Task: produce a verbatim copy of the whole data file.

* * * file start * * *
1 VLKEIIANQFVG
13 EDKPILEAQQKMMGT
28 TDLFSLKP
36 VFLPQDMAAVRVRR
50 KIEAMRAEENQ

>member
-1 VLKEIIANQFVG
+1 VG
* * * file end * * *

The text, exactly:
1 VLKEIIANQFVG
13 EDKPILEAQQKMMGT
28 TDLFSLKP
36 VFLPQDMAAVRVRR
50 KIEAMRAEENQ

>member
-1 VLKEIIANQFVG
+1 VG